Burlington, Des Moines, Iowa
Wednesday, June 22, 1864
singular fact of the day is the wonderful increase of immigration.- While we are
in the midst of a terrible and exhaustive civil war, while native croakers are
complaining of their trials and constantly predicting overwhelming calamities,
men of foreign countries-countries now enjoying peace, are flocking to our
shores in numbers almost beyond precedent. If any comment were necessary on the
folly of those who predict nothing but evil, evils, too, which can only come as
a consequence and result of their predictions, it is supplied by the tide
constantly swelling, the best that can be made. A country can hardly be deemed
on the verge of ruin, which even in the midst of the greatest of civil wars,
attracts the people of others to its borders and furnishes them with a better
home than they can find in their native lands while in the enjoyment of peace.
A few figures will indicate how enormous this
emigration is. At the port of New York, from the 1st of January to the last day
of May, 68,078 immigrants were landed. Of these, 41, 238 were from Ireland,
15,346 from Germany, 8,114 from England, 1,186 from Scotland, 214 from Wales,
and 1,933 from all other countries. If they should continue to come in the same
ratio throughout the year, the total number at that port will be 214,876. This
will exceed the number for 1863 nearly sixty thousand, and is more than double
the number for any year since 1857.
Much the larger portion of the immigrants land at New
York. They come in steamers and sail vessels. The trouble on the other side is
that both classes prove insufficient. Passages are engaged to the full capacity
of all a month in advance.- Those whose passage is secured refuse double the
price for it. They are bent upon crossing and nothing can bribe them to lose the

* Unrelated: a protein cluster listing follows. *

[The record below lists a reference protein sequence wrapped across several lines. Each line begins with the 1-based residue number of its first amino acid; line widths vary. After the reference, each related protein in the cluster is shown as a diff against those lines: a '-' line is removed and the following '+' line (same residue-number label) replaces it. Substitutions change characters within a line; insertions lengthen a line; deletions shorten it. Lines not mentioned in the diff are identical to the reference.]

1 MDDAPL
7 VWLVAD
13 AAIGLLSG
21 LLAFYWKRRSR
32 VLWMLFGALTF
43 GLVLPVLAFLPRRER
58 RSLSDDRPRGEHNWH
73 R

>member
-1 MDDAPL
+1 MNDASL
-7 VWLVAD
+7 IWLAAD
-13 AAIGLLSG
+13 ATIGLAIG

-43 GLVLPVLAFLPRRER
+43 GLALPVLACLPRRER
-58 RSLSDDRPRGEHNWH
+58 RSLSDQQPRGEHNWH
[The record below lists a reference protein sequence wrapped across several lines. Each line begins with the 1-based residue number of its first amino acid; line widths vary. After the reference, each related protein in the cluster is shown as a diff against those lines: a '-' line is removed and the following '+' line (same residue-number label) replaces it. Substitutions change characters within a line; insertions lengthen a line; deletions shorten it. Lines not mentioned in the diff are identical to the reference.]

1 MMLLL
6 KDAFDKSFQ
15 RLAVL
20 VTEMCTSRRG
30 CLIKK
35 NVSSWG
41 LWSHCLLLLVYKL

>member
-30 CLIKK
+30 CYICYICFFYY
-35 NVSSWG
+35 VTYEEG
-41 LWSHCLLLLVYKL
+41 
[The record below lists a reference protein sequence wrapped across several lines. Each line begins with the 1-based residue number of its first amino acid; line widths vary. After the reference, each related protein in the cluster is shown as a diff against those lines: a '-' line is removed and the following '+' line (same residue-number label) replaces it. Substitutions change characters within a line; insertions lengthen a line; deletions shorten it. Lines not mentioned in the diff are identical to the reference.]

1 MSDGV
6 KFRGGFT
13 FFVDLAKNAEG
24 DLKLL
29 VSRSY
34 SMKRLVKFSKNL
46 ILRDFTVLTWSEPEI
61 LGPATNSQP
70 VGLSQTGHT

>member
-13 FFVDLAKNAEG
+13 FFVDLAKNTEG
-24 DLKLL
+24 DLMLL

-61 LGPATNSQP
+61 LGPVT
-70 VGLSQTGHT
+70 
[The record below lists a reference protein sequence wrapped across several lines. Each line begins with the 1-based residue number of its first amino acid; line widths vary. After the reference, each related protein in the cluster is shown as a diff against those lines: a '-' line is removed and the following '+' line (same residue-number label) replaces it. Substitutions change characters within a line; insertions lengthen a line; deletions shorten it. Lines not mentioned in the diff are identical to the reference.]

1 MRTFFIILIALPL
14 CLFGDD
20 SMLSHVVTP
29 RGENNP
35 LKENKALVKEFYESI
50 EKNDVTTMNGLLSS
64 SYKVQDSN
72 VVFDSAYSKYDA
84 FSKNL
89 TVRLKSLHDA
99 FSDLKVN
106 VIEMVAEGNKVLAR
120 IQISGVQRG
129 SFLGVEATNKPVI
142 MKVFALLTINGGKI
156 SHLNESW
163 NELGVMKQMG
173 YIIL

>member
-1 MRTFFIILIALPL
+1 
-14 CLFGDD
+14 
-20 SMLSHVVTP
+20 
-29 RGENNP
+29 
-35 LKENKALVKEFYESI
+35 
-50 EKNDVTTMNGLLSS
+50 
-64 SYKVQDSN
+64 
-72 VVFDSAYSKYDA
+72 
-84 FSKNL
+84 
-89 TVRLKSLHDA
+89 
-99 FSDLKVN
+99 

speediest chance. Another feature is that fully two-thirds of the Irish
emigrants have their fares prepaid by friends and relatives in this country.
A much larger proportion than usual of the present
immigration is of the more thrifty and industrious classes, and it includes a
very large number of skilled mechanics and workmen, who come prepared to become
at once useful and self-supporting residents among us. Those whose possessions
enable them to form a pretty exact opinion, estimate the amount of coin in the
hands of each immigrant this year at eighty dollars.
In 1856 the number landed from steamers at New York was
only about 5,000 and three per cent of the whole. In 1863, the number from
steamers was 63,931 and forty per cent of the whole. And all the steamers which
brought immigrants last year were foreign. Not one American vessel among them!
There is another illustration of the effect of England's professed neutrality!
The fare by steamers is about double that charged by sail vessels. But the time
occupied is much shorter, sail vessels occupying three or four times as much,
and the risk of disease being multiplied many times over.
Such are a few of the facts relating to the existing
phase of immigration. They indicate that the people of other lands do not find
their condition at home desirable and that they still believe it will be
improved by coming to us. They have faith in our institutions still, though
rebels and traitors insist that they are a failure, and seek to destroy them.
And we have room for all who have this faith and who are determined to prove it
by their acts. Those who are resolved to make their own way among us, the
thrifty and industrious sons of toil, are just what we want. We shall mutually